Sir you are gone, but not forgotten
“His life was gentle; and the elements
So mixed in him that nature might stand up
And say to all the world; this was a man”
This quotation from Shakespeare may well describe Mr. Athukorala, former Principal of Nalanda College who passed away last week. “Passed away” are the right words to describe his demise, for men like him do not die, but fade away. He lives in the hearts and minds of all those who worked under him, or had the good fortune to be his charges during the period 1969-1982.
Pages can be written, and will be written about the services he rendered to Nalanda, but in this appreciation I only mean to write about the wonderful human being he was.
Mr. Athukorala was a humanist, whose heart was full of goodwill and compassion for everyone who crossed his path. Sometimes his kindness was mistaken for weakness, but he was by no means weak. He had the strength of character to withstand all the slings and arrows that were flung in his path.
His unblemished record left him far above his detractors, as these personal reminiscences of Mr. Athukorala will show. I was a teacher at Nalanda during the Athukorala era, and I had the rather dubious reputation of being the 'teacher who wrote character certificates'. As such, I had to meet him often, because I could not write fairy stories of my own, particularly when I was writing character certificates for teachers.
Mr. Athukorala used to be on the watch out for good teachers and he often managed to lure them to Nalanda. On one occasion he brought in a young Chemistry graduate with a proven track record in an outstation school. Naturally, he had to make adjustments in the time tables in the Advanced Level classes to accommodate the newcomer.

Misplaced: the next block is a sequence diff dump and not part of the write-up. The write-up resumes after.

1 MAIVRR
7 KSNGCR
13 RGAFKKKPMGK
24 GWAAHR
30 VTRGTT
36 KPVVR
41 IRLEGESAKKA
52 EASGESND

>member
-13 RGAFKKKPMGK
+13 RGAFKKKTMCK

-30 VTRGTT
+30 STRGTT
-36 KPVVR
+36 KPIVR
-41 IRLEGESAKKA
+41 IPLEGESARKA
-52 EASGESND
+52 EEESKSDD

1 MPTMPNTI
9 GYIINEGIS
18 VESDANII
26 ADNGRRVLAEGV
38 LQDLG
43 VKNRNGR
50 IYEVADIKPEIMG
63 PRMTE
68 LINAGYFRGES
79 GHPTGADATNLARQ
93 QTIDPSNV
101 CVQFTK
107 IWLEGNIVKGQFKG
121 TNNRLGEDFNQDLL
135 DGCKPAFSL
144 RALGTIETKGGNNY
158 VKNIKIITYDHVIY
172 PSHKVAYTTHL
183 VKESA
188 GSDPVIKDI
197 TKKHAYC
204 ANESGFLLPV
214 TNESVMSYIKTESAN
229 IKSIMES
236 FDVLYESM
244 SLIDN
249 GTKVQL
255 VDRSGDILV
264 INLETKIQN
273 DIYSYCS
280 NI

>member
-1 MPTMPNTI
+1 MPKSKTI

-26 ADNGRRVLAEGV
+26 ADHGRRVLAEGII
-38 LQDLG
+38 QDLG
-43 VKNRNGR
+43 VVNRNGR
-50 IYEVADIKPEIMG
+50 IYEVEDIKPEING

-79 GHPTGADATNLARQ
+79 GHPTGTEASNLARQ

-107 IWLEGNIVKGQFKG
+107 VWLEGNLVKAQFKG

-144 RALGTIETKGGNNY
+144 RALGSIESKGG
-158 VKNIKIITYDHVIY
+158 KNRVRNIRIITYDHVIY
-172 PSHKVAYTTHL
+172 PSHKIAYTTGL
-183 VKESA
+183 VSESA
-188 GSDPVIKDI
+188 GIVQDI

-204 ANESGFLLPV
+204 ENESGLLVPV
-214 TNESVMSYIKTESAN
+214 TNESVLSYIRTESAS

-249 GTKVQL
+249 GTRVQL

One teacher did not like this arrangement at all. The day her timetable was altered she marched into Mr. Athukorala’s office at peak hour, when parents, visitors and clerical staff were all waiting to meet him, spoke to him in the harshest language possible. “She must be giving you something I don’t give you.” Not a word did Mr. Athukorala speak. The perfect gentleman that he was, he let her have her say and swagger out of the office as though she had won the battle. But he took the only step possible. He got her transferred to a bigger school in Colombo.
Two years went by, and one day this person came to meet me saying that she needed a character certificate to seek employment abroad, but could not get one from her present principal. I told Mr. Athukorala about this person’s request, and his reply left me speechless. “Write the best you can,” he said. That was the day I realized that here was a person who was a veritable Bodhisatva. No one else could be so forgiving.
On another occasion, the school carpenter came with a request to admit a boy to the Advanced Level class. This carpenter and the boy both happened to be from my village, but I had nothing to do with the admission. I saw them loitering near the office.
The carpenter did not have the courage to make his request, even though he had bragged that there was nothing he could not do at Nalanda. When Mr. Athukorala came out of his office, as a matter of common courtesy, I told him that the pair were from my village. I did not make a request on their behalf. Later in the day Mr. Athukorala told me, “I admitted the boy the carpenter brought. You know, these schools were meant for poor boys like this. These schools were first built with the poor man’s contributions.” My respect for him grew (It is besides the point that the carpenter had brought one of the richest boys in our area).
His tactics in handling 4000 rambunctious boys are also legendary. To them too, he was kind and gentle. One day a boy came to school sporting the long mop-like hair-style popular at that time, but taboo in schools. The principal saw him, stopped him and began walking around him. The flustered boy asked, “Sir, is there anything wrong?” Mr. Athokorala calmly replied, “No, I was just trying to find whether you had both ears”. The next day, the boy had had his hair cut.
Sir, you are gone, but not forgotten. You have touched the lives of so many young people that their love and respect for you will remain until they too are old and grey. To their children, you will become a legend.